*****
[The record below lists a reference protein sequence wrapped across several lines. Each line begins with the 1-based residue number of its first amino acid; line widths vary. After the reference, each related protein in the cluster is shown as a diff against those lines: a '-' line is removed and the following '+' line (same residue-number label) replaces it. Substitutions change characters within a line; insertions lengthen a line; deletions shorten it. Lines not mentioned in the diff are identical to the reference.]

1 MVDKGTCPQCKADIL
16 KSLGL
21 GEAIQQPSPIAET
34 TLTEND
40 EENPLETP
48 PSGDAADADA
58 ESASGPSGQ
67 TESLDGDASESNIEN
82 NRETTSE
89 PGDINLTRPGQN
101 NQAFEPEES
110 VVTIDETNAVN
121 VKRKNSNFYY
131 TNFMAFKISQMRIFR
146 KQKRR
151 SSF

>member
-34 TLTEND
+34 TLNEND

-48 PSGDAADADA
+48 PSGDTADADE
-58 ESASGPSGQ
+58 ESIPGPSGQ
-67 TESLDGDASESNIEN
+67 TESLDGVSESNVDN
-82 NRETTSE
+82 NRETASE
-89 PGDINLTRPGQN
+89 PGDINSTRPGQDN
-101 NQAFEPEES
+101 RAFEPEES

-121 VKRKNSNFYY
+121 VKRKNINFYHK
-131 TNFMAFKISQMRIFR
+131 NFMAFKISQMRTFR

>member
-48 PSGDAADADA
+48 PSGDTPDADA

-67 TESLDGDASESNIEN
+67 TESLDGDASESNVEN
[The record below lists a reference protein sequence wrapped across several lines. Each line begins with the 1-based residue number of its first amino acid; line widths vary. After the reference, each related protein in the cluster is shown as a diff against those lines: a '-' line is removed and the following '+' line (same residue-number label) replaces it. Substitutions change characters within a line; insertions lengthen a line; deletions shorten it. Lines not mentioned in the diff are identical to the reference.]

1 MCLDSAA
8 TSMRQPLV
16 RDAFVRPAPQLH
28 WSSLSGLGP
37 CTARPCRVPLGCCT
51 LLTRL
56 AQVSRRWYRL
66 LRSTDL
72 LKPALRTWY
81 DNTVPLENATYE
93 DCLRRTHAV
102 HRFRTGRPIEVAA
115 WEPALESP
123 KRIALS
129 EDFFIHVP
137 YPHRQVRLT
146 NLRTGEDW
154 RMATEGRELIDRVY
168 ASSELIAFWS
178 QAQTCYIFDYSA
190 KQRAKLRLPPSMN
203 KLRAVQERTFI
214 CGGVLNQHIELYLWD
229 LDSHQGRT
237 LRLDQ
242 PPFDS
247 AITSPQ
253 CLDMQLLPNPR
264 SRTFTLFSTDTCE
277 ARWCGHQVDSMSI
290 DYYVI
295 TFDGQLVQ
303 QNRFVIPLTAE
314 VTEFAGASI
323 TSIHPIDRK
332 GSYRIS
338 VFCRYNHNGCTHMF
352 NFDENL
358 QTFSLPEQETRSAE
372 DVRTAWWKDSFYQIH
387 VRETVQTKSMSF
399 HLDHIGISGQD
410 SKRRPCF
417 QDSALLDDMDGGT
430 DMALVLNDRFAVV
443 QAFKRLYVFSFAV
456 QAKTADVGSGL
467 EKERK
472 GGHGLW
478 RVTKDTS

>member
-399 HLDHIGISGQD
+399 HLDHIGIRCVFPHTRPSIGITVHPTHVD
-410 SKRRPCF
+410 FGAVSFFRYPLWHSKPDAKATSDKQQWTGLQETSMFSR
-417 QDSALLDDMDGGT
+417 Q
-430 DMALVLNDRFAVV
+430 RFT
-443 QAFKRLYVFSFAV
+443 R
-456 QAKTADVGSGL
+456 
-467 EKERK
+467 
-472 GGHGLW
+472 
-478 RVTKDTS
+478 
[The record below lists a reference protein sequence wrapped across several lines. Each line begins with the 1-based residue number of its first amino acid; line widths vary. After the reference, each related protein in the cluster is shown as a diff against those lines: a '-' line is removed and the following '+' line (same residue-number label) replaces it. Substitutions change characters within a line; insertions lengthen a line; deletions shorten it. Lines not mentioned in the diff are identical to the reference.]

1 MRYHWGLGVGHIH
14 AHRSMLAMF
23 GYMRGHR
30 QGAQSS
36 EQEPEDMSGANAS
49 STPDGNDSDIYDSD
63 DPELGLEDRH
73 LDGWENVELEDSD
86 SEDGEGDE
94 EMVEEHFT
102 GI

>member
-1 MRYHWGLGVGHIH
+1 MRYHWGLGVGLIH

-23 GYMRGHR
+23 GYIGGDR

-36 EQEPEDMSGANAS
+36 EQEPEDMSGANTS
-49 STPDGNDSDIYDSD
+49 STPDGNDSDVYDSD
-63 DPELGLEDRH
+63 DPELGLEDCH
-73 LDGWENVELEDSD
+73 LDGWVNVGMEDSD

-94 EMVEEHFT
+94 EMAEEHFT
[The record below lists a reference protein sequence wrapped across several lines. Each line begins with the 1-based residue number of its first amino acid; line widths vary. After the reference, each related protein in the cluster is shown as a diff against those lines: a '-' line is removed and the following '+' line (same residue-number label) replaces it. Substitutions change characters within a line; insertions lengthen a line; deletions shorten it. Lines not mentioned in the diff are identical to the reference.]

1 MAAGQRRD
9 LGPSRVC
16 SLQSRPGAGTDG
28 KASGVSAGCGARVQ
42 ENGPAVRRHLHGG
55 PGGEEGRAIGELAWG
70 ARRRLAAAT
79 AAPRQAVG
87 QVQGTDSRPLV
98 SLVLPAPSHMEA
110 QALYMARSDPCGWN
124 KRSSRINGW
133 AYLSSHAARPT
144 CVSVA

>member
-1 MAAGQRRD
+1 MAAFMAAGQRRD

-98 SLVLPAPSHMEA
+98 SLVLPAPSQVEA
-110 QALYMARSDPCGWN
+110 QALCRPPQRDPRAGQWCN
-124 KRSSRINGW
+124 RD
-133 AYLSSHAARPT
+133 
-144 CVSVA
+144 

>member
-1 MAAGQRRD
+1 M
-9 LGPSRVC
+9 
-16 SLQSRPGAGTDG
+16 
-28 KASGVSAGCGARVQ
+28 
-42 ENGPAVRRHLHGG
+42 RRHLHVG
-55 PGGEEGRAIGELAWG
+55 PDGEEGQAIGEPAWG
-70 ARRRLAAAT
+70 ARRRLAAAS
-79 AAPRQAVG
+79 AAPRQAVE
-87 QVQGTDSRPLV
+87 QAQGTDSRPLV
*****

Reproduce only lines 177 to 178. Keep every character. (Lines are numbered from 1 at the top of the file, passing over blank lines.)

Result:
+42 RRHLHVG
-55 PGGEEGRAIGELAWG